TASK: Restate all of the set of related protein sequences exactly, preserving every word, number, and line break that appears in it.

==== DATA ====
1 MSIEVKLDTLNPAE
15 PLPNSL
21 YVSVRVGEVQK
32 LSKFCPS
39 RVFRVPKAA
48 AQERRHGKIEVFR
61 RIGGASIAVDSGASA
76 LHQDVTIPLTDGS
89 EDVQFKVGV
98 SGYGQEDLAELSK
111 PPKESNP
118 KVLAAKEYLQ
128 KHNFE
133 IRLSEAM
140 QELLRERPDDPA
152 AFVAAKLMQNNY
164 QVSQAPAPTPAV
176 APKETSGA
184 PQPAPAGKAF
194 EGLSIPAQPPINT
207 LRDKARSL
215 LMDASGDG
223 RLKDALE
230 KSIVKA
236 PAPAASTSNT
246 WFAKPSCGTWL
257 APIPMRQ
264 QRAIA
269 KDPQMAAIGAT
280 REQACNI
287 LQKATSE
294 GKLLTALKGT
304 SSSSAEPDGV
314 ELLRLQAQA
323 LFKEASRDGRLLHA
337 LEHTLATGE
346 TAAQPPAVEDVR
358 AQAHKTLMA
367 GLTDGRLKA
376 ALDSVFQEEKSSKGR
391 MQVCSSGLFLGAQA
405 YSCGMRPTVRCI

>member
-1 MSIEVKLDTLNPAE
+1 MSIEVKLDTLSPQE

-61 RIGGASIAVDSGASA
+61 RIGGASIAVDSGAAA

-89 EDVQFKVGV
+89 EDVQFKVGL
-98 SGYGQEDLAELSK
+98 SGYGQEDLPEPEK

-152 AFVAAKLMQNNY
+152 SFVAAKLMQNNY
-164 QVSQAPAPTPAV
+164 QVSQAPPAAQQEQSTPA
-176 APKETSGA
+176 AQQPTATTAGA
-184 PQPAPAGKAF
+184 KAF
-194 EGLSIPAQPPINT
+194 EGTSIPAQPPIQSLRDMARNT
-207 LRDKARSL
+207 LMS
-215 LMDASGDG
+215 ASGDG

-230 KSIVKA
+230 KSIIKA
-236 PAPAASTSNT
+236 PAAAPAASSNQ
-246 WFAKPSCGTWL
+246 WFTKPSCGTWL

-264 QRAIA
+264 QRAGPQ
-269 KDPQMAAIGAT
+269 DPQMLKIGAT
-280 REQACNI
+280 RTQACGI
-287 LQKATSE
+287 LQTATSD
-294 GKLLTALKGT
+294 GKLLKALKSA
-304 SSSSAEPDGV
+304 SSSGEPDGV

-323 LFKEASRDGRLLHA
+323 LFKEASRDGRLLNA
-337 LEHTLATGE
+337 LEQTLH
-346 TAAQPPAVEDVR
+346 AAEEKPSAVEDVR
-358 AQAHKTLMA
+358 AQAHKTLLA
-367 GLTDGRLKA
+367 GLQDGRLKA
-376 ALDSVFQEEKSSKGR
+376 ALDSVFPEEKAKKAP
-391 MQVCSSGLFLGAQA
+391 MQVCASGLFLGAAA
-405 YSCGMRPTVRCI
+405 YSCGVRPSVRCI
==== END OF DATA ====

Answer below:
1 MSIEVKLDTLNPAE
15 PLPNSL
21 YVSVRVGEVQK
32 LSKFCPS
39 RVFRVPKAA
48 AQERRHGKIEVFR
61 RIGGASIAVDSGASA
76 LHQDVTIPLTDGS
89 EDVQFKVGV
98 SGYGQEDLAELSK
111 PPKESNP
118 KVLAAKEYLQ
128 KHNFE
133 IRLSEAM
140 QELLRERPDDPA
152 AFVAAKLMQNNY
164 QVSQAPAPTPAV
176 APKETSGA
184 PQPAPAGKAF
194 EGLSIPAQPPINT
207 LRDKARSL
215 LMDASGDG
223 RLKDALE
230 KSIVKA
236 PAPAASTSNT
246 WFAKPSCGTWL
257 APIPMRQ
264 QRAIA
269 KDPQMAAIGAT
280 REQACNI
287 LQKATSE
294 GKLLTALKGT
304 SSSSAEPDGV
314 ELLRLQAQA
323 LFKEASRDGRLLHA
337 LEHTLATGE
346 TAAQPPAVEDVR
358 AQAHKTLMA
367 GLTDGRLKA
376 ALDSVFQEEKSSKGR
391 MQVCSSGLFLGAQA
405 YSCGMRPTVRCI

>member
-1 MSIEVKLDTLNPAE
+1 MSIEVKLDTLSPQE

-61 RIGGASIAVDSGASA
+61 RIGGASIAVDSGAAA

-89 EDVQFKVGV
+89 EDVQFKVGL
-98 SGYGQEDLAELSK
+98 SGYGQEDLPEPEK

-152 AFVAAKLMQNNY
+152 SFVAAKLMQNNY
-164 QVSQAPAPTPAV
+164 QVSQAPPAAQQEQSTPA
-176 APKETSGA
+176 AQQPTATTAGA
-184 PQPAPAGKAF
+184 KAF
-194 EGLSIPAQPPINT
+194 EGTSIPAQPPIQSLRDMARNT
-207 LRDKARSL
+207 LMS
-215 LMDASGDG
+215 ASGDG

-230 KSIVKA
+230 KSIIKA
-236 PAPAASTSNT
+236 PAAAPAASSNQ
-246 WFAKPSCGTWL
+246 WFTKPSCGTWL

-264 QRAIA
+264 QRAGPQ
-269 KDPQMAAIGAT
+269 DPQMLKIGAT
-280 REQACNI
+280 RTQACGI
-287 LQKATSE
+287 LQTATSD
-294 GKLLTALKGT
+294 GKLLKALKSA
-304 SSSSAEPDGV
+304 SSSGEPDGV

-323 LFKEASRDGRLLHA
+323 LFKEASRDGRLLNA
-337 LEHTLATGE
+337 LEQTLH
-346 TAAQPPAVEDVR
+346 AAEEKPSAVEDVR
-358 AQAHKTLMA
+358 AQAHKTLLA
-367 GLTDGRLKA
+367 GLQDGRLKA
-376 ALDSVFQEEKSSKGR
+376 ALDSVFPEEKAKKAP
-391 MQVCSSGLFLGAQA
+391 MQVCASGLFLGAAA
-405 YSCGMRPTVRCI
+405 YSCGVRPSVRCI